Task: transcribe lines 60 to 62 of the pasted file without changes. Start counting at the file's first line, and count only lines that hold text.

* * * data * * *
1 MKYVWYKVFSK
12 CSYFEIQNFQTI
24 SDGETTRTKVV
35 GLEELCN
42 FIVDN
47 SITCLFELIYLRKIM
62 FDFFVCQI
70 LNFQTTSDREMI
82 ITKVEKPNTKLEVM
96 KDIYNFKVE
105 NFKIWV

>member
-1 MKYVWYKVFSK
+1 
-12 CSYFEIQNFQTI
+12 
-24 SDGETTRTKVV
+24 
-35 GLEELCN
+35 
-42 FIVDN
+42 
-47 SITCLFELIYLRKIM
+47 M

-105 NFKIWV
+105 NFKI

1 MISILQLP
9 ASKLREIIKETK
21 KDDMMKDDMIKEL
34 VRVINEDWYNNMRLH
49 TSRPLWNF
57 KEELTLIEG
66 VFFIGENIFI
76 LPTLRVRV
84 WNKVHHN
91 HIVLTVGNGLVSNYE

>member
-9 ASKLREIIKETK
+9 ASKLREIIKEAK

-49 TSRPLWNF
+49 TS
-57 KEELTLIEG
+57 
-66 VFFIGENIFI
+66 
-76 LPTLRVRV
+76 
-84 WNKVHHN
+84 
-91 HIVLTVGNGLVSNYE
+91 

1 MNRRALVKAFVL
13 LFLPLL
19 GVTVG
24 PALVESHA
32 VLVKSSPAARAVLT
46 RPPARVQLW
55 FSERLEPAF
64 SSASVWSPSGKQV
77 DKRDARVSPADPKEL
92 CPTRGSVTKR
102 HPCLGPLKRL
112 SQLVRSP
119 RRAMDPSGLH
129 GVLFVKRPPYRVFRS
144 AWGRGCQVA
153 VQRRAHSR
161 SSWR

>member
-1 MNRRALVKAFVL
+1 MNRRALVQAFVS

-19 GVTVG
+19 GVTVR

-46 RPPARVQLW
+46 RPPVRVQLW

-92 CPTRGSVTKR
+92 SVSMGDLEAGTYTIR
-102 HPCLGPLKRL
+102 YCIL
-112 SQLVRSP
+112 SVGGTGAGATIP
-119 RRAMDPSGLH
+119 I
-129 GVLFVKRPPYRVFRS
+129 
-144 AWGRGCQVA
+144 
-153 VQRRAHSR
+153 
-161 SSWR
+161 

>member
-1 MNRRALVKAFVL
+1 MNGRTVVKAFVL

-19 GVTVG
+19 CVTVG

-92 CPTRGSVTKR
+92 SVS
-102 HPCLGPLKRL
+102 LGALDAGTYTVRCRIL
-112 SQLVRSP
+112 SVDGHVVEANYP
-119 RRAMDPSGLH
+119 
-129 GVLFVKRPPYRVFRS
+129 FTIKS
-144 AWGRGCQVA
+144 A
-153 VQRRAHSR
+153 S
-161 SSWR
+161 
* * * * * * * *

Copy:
77 DKRDARVSPADPKEL
92 CPTRGSVTKR
102 HPCLGPLKRL